T Nation

Trans-Fats

What exactly is a trans-fat?, cause we are always talking about them here, I thoguht there only things that said Hydrogenated or Partially Hydrogenated.

Saturated fats are all single bonds and each carbon is saturated completely with hydrogen. In monounsatured and polyunsaturated fats, there are double bonds. The carbons connected to these double bonds have only one hydrogen bonded to them.

At a double bond, you can have one of two arrangements: cis or trans. It refer sto the shape of the chain (without a blackboard, I can't draw it, so head to a bookstore and pick up an Organic chemistry book and look up cis and trans isomers). In nature, all fatty acids are of the cis isomer and this is what we are accustomed to handling. When fats are processed though, sometimes the trans isomer is created. While chemcically the same to the cis isomer, the structure of the compound is different and our bodies cannot handle them.

Hope that helps!

So people are saying stuff like Soybean Oil or Peanut oil is a “trans-fat” is that true or what?

Any polyunsaturated oil can form trans fats when heated to high temperatures. Soybean and peanut oil by themselves do not contain trans fats. The keys words to look for are “hydrogenated and partially hydrogenated”. Also, pay attention to things that are roasted in oils (nuts for example). Often the oil that is used to roast things is soybean and this can lead to trans fat formations.

In regards to the question on soybean and corn oils, which are the most common (because they’re cheap) bulk cooking/baking oils used in about all junk food, etc…they are omega-6 oils - the “unhealthy polyunsaturated omega” due to its inflamation promoting qualities. Omega-3 does all the beneficial things in the body and omega-6 does all the non-beneficial things in the body. You need some omega-6 but the thing is, is that no matter what, with modern foods we eat way to much omega-6 and not enough omega-3. So you want to try and avoid the mass quantities of omega-6 (soybean and corn oils) found in junk foods and try to get more omega-3 (flax, fish and nuts). The other thing about soybean and corn oils is that as a omega-6 polyunsaturated oil, they are not very heat stable. And as such, when used in frying (it’s what is commonly used in the junk food manufacturing to deep fat fry chips and etc) or baking, the heat unstable omega-6 polyunsaturates (soybean and corn) have a tendency to particaially convert to trans isomers or transfats through the heating and oxidation processes. Hydrogenated and particially hydrogenated oils are the artificial man made transfats that are really bad but all the excessive omega-6 soybean and corn oils are unhealthy as well…especially if used in deep fat frying such as chips or party nuts, etc where some conversion to transfats occurs.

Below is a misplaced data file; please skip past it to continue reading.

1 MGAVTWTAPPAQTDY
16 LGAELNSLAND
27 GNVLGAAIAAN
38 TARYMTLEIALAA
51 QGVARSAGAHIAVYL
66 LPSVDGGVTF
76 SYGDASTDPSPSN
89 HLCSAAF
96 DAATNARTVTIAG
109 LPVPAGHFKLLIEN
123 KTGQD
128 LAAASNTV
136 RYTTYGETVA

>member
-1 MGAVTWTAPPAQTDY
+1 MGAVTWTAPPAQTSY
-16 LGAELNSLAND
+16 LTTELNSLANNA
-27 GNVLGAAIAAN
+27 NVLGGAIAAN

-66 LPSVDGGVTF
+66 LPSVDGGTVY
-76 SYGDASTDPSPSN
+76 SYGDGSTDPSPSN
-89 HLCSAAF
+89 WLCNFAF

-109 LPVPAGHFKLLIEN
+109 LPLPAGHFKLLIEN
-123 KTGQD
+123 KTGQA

So dry-roasted peanuts would still be an OK source of fat?

Thanks for the responses, I guess I’ll have to throw away the rest of my can on Planters Cashews cause the ingredients list Cashews, Peanut and or Cottenseed Oil

In my opinion, if you are going to eat nuts, raw is best. Dry roasting may destroy some of the omega-3’s, but nuts are not super high in these fats anyway (walnuts are about 1/4 omega-3). Anything other than raw or dry roasted is not ok due to trans fat formations from frying the nuts in oil.